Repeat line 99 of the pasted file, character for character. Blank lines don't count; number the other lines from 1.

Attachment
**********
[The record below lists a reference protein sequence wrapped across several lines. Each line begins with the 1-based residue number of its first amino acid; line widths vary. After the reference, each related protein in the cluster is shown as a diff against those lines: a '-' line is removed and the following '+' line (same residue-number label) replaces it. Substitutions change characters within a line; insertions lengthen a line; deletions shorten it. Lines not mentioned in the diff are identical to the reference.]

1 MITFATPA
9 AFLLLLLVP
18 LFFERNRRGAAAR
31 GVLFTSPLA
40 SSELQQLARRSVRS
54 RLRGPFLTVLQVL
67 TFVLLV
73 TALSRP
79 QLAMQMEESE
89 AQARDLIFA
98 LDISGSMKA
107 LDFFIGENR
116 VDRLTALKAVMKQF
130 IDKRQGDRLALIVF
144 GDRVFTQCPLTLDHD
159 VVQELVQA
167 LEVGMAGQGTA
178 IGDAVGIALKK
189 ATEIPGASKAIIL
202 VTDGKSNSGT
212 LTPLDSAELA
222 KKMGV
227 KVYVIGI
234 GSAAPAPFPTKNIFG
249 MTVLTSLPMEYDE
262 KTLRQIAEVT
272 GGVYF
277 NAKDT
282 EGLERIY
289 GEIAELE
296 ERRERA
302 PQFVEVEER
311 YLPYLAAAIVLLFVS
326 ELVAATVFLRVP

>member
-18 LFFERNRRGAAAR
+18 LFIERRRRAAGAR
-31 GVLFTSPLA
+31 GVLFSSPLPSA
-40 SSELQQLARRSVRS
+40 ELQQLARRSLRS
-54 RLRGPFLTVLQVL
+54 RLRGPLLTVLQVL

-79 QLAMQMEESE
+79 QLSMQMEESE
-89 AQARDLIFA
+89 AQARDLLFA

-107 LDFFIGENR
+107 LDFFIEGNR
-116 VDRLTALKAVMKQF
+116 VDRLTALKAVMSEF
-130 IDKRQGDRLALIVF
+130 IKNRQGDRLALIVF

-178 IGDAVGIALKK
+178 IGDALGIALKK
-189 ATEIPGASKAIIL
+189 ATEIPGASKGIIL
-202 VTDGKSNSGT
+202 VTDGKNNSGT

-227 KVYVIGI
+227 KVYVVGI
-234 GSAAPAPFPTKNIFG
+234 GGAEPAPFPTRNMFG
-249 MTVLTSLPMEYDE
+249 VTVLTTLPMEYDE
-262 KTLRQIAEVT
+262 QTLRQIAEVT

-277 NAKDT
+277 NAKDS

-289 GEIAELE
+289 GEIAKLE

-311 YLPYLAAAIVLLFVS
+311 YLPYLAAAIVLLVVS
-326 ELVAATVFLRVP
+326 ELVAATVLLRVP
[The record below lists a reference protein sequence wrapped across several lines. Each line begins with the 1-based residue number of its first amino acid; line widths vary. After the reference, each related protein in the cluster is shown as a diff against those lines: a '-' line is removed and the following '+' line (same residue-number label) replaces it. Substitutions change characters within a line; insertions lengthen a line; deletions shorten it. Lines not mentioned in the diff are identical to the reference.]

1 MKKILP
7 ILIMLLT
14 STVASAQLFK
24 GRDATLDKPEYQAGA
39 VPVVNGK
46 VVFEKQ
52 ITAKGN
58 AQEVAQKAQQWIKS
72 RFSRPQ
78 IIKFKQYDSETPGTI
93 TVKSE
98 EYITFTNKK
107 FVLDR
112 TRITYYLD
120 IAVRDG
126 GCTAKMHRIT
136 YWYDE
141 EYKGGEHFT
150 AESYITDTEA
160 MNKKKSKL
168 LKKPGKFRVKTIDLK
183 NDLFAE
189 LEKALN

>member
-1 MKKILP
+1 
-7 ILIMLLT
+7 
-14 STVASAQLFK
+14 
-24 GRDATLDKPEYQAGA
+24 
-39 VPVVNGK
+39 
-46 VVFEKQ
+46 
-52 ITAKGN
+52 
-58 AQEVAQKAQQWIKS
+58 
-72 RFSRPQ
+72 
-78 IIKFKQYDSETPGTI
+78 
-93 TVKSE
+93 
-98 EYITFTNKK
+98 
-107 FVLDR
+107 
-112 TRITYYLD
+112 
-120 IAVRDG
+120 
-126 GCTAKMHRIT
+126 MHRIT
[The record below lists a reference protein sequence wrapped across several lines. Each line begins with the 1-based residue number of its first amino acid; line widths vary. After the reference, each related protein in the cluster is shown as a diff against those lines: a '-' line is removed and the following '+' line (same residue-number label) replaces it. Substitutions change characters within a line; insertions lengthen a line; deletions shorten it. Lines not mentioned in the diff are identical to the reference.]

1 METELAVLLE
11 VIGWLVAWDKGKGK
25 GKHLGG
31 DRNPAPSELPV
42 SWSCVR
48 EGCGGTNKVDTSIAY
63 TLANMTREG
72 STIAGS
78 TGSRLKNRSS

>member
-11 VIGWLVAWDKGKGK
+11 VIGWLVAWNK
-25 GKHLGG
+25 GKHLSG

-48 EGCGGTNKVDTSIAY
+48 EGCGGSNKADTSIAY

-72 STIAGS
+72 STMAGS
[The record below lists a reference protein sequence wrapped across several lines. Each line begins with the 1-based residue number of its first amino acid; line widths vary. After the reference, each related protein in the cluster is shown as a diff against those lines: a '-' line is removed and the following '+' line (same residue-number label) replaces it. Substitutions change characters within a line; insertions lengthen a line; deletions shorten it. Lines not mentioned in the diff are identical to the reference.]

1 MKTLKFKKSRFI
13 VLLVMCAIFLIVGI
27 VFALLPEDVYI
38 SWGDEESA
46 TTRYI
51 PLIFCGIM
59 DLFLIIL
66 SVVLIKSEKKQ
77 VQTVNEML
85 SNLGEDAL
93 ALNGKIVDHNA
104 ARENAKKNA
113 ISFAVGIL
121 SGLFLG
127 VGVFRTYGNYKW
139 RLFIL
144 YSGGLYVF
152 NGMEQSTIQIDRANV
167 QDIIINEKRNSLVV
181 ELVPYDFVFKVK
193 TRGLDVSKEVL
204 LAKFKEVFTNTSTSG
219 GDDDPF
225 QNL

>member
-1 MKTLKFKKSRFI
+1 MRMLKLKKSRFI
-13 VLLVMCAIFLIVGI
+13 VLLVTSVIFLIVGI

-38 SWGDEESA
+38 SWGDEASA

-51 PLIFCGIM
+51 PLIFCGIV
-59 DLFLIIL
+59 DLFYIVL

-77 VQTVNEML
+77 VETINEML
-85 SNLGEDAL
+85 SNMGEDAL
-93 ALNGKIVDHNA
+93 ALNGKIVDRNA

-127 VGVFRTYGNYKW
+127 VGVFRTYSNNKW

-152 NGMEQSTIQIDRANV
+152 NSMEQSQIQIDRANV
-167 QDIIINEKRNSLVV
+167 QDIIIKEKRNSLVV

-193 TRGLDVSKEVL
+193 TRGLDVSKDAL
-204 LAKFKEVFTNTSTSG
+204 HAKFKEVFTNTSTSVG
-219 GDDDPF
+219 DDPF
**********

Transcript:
183 NDLFAE